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Navigating the subtle ways language (con)forms the body, Levitations spans childhood, community, and love to explore how we might break free from the cultural demands of normalcy. Imagined as “a preface for the work to come," Levitations unfolds like a sketchbook of emergent architectures, valuing queer hope in a time of vertically integrated and insidiously embodied imperialist rule.

Published by Timeless, Infinite Light, 2015. 

 

Praise for Levitations:  

"To stain the wall the room the city the cry language the bodies blanked out. To leave a trace to refuse to be invisible. 'Because the earth, in its twirl, lacks the energy to continue dying.' To give this energy to the earth to help it die and live differently. 'I will be your smudge' says JH Phrydas in this beautiful invitation to join him in the shapeshifting the stain begins to suggest past  'the revulsion of 10,000 eyes' towards a new type 'of longing, another form to tremble near.' For anyone who has ever felt personal and political shame and where those two meet in the death and bondage on the floor. The rare chance to levitate above it, with it."

-- Melissa Buzzeo

  "JH Phrydas is a poet who brutally pins his hopes on the sun and moon to come. If neoliberalism is the enemy of our utopian longings, Levitations refuses to be stuck: “With a hatchet, I could fuck this floor up. I could hack a hole through which to pull him, up into her warmth.” Pushing against its own elegance, this writing moves by the light of incipience as shed only and ever at the limits of the self, demanding a collectivity where the “receiving body itself dissolved.” 

-- Lucas de Lima

"Unmoored from fated constellations of gender and state, Levitations moves like an insurgent star across the uncharted skies of a fugitive queer communism. In spare and elegant phrasing—“words wrapped around empty space to contain / a figure”—JH Phrydas enacts an odyssey of transfiguration, using its lines to build new architectures for nonviolent habitation. From discotheque to city street, this book wrests the body away from social cruelty, “truthful to the point of breaking.”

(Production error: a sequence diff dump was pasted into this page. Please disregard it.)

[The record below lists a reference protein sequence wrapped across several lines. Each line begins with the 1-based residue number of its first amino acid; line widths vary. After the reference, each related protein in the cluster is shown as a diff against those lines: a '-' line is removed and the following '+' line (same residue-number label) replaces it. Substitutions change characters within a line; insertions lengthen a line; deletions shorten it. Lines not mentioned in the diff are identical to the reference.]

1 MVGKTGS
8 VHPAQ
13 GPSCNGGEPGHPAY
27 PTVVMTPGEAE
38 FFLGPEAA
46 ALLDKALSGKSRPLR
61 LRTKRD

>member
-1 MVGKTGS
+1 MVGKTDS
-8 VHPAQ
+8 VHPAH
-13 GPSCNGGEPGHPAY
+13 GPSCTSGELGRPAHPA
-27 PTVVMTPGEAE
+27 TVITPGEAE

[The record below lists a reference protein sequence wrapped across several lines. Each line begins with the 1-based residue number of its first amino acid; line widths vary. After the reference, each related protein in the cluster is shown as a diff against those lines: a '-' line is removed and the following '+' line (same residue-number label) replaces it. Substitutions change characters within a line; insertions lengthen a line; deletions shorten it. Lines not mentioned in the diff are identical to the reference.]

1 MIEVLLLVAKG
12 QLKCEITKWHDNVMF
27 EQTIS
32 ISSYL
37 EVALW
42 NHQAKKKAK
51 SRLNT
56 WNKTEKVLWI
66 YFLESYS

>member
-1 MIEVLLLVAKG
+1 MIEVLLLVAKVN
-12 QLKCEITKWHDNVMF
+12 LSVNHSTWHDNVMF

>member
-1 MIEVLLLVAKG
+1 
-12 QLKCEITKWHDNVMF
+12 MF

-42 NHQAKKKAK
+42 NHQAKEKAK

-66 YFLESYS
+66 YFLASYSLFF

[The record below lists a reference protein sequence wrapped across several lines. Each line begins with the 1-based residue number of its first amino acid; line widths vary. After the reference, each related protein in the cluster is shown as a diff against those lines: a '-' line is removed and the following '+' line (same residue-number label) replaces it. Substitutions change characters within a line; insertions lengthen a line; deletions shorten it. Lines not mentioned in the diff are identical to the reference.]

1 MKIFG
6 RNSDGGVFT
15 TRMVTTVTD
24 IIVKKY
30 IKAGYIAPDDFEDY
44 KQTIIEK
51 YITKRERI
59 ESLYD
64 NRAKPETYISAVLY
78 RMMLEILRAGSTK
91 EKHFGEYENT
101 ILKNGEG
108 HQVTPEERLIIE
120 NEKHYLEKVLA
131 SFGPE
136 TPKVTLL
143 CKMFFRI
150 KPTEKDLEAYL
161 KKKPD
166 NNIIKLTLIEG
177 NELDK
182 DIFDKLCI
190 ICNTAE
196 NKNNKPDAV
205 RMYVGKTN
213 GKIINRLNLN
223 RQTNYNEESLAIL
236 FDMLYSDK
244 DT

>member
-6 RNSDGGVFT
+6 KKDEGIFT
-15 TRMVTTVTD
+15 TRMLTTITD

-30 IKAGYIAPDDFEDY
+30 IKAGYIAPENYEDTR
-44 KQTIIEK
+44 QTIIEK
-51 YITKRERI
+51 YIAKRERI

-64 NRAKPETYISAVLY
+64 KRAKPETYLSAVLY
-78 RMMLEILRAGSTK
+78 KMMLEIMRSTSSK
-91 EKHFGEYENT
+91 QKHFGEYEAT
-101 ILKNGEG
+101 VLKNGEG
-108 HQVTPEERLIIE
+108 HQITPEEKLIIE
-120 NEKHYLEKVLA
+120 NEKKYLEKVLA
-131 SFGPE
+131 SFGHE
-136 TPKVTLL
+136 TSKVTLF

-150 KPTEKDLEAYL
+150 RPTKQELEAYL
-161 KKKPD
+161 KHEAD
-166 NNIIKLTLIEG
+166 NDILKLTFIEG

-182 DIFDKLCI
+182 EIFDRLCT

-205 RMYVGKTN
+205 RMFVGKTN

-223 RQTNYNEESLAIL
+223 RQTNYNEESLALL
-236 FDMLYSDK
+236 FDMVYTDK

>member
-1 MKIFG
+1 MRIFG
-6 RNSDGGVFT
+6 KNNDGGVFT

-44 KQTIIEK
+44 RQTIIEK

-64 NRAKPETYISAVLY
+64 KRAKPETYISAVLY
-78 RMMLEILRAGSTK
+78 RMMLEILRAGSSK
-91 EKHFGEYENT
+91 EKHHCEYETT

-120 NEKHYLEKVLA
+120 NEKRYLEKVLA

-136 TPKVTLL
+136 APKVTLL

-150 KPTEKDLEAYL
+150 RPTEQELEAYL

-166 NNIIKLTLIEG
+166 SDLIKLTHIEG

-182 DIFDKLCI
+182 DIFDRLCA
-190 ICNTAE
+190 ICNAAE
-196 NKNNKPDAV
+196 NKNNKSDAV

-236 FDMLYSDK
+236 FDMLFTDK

-- Rob Halpern

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Excerpt from "Descente" in Levitations


I dreamt I was sitting in my mother’s lung.  

A wooden chair.
No curtains.

I wanted to see if the wild still existed.

I wanted to know what it felt like to look from above, an overhead shot of how we used to lie close when a child. The bed became a triangle the way we pulled the sheets: ridges of cream, saffron, and red.

Our legs were like sundials.

Imagine a wine-colored Persian rug ripped along its edge, surrounded by walls. Dormers lit by fluorescent bulbs: hidden behind the frame.

A room on a TV set, shot from above. Two figures on a bed. We liked it here, away from outside.

The smell of pine sap.

Crushing sun.

Look at the stillness in a family who naps. A fort of body parts, water glasses, books: splayed on the cloth. Sleeping mouths and the removal of institutional hustle. Academic push-around. Educational torment.

This small body: blanked out. 

·

In her lung, a row of chairs. This was not a funeral, although it resembled one. Set up furniture pre-event. An empty room in wait, but:

My mother’s lung is not a room.

Not a room, there was room to move, no lights obstructing, no spotlights to evade.

A form in the back.

I wanted to stay here.

I wanted to keep this darkness, she limiting outside. She limiting bright bulbs. She couching against daily acts and roaming hoards. Small people fed anxiety. Contours amplified by their height. Looked at from above, hurled words dotted lines across the room.

Impossible to survive here, the space of perforation.
To go out and out.

Pacing the walls, I could catch her perfume, a scent like a daze: alone, open windows, shaded by twisted dogwood and oak.

The swamp not far off. 

·

The swamp is a street made of hot asphalt.

This is the South,

where the ground flexes saturated with blood.

A muscle pressed between moist air and granite:

decomposing muscle molded from clay.

A feeling of imbalance and slight nausea when you remember.

·

The roads mark it.

The roads we bicycle later in cutoffs, a dying sun in our pumping legs and wet bangs that sting our eyes as they enter us in turn.

Veins failing to connect,
we cry out:

Santa Frida!
Descend and make us lines!
Ordain us art,
pinks and teal globs.
I’ll be your smudge,
Your bit of paint!

Rub us into texture that still holds
the whorls of your fingertips:

this once.

But no.

We fall over.
We overthink.
We shit and eat.

And find ancestry along other routes
while the silent figures nap,

fluorescents dim,
as, in the basement,
we dip into—
water mixing, loose stone,
dripping words:
a moist language.

Language that transversely beckons
along the sidewalk

across the way:
skin glinting want.

-- 2014 (Nederland, CO)